The easy accessibility of applications and tax returns, particularly for those organizations that choose to post their application and tax returns on the World Wide Web, mandates that organizations look more closely at the information contained in their tax returns. The tax return may become a useful vehicle for explaining to the public the benefits the organization provides to the community. Donors may use the return to see how their contributions are utilized. In addition, information such as the compensation paid to officers will become more widely available. The availability of this information will be useful in comparability studies that many organizations will use to determine if their compensation is reasonable.

Joint Venture With For-Profit Entities

Marcus Owens, Director of the Exempt Organization Division of the IRS, recently spoke before the Exempt Organization Committee of the ABA Section of Taxation. He addressed a number of issues of interest to the exempt organization community.

Notwithstanding the recent decision of the Tax Court in the Sierra Club case (See, GT Alert, April 1999), the IRS is still actively pursuing unrelated trade or business income tax issues in affinity credit card cases. Cases involving Common Cause and Planned Parenthood are now pending. It clearly appears that the IRS will not "throw in the towel" on its position that affinity credit card deals may constitute sources of unrelated trade or business income to exempt organizations.

Mr. Owens also indicated that the IRS is now auditing compensation issues using the authority granted the IRS under Intermediate Sanctions. (See, GT Alert, October 1998, for a discussion of Proposed Treasury Regulations on this subject.)

Mr. Owens addressed the issue of joint ventures between exempt organizations and forprofit entities. In Revenue Ruling 9815, the IRS explained the consequences of socalled "whole hospital joint ventures", a partnership or limited liability company formed by an exempt organization and a forprofit entity to operate a hospital previously operated by an exempt organization. The Revenue Ruling contains two examples, a "good example" where the exempt partner retained its exempt status because it controlled the venture, and a "bad example" where the exempt organization did not control the venture and lost its exempt status. Mr. Owens advised that the important distinction between the two hypothetical situations was which party was in control. The IRS is concerned about who will determine how the assets of a joint venture would be used, who will make the day to day decisions and who will approve contractual obligations. He noted that it would be a problem if a service provider is an affiliate of the forprofit entity.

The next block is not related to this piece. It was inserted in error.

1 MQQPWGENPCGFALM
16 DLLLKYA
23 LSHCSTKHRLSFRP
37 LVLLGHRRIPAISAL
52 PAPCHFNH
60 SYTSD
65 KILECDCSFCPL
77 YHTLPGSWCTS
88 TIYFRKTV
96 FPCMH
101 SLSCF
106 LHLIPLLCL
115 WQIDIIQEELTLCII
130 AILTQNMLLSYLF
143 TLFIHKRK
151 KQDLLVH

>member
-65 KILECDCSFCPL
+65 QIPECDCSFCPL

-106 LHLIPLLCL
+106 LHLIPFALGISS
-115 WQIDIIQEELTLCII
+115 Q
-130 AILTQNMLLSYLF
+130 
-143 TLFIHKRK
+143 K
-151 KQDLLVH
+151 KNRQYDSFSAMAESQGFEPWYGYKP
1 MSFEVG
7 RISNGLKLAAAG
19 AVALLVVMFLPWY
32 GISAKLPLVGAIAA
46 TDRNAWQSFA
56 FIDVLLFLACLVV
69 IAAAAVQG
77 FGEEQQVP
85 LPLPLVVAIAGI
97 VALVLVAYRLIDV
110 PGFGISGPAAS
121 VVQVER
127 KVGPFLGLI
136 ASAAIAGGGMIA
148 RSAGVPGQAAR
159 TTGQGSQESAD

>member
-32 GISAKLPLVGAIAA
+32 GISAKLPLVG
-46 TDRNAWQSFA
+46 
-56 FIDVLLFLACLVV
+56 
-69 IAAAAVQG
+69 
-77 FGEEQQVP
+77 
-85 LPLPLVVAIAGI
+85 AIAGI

Since the Revenue Ruling was issued, the IRS has not ruled favorably on any whole hospital joint venture. Mr. Owens indicated that none of the ruling requests that had been received by the IRS contained fact patterns that the IRS would find acceptable.

He also addressed the question of joint ventures involving ancillary health care ventures such as ambulatory surgical centers. The IRS has received 20 ruling requests on exempt organization/forprofit ventures, but they have not ruled favorably on any of them to date. Mr. Owens stated that a few favorable rulings may be issued in the future. The IRS is examining whether a refinement of the control requirement is necessary where the issue is unrelated trade or business income, not exempt status.

The IRS position is in accord with its litigation position in a case in California involving an exempt organization application by an organization whose sole purpose was to act as a general partner of a forprofit partnership over which it did not have sole control. The Tax Court’s decision in this case is expected shortly. Mr. Owens also noted that the IRS is actively examining exempt organization/forprofit joint ventures.


©1999 Greenberg Traurig

This GT ALERT is issued for informational purposes only and is not intended to be construed or used as general legal advice. Greenberg Traurig attorneys provide practical, result-oriented strategies and solutions tailored to meet our clients’ individual legal needs.